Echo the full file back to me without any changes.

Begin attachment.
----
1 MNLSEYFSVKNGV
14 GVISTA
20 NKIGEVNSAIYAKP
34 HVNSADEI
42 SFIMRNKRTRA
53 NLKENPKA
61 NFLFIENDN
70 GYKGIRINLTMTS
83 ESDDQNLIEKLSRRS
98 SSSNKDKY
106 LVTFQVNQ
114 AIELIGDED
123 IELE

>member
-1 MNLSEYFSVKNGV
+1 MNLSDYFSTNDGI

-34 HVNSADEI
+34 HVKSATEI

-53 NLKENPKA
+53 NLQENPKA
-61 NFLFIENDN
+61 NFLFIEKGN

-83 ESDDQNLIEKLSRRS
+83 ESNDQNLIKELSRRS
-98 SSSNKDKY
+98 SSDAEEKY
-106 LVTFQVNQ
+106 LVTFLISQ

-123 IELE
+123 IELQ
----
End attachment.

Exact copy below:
1 MNLSEYFSVKNGV
14 GVISTA
20 NKIGEVNSAIYAKP
34 HVNSADEI
42 SFIMRNKRTRA
53 NLKENPKA
61 NFLFIENDN
70 GYKGIRINLTMTS
83 ESDDQNLIEKLSRRS
98 SSSNKDKY
106 LVTFQVNQ
114 AIELIGDED
123 IELE

>member
-1 MNLSEYFSVKNGV
+1 MNLSDYFSTNDGI

-34 HVNSADEI
+34 HVKSATEI

-53 NLKENPKA
+53 NLQENPKA
-61 NFLFIENDN
+61 NFLFIEKGN

-83 ESDDQNLIEKLSRRS
+83 ESNDQNLIKELSRRS
-98 SSSNKDKY
+98 SSDAEEKY
-106 LVTFQVNQ
+106 LVTFLISQ

-123 IELE
+123 IELQ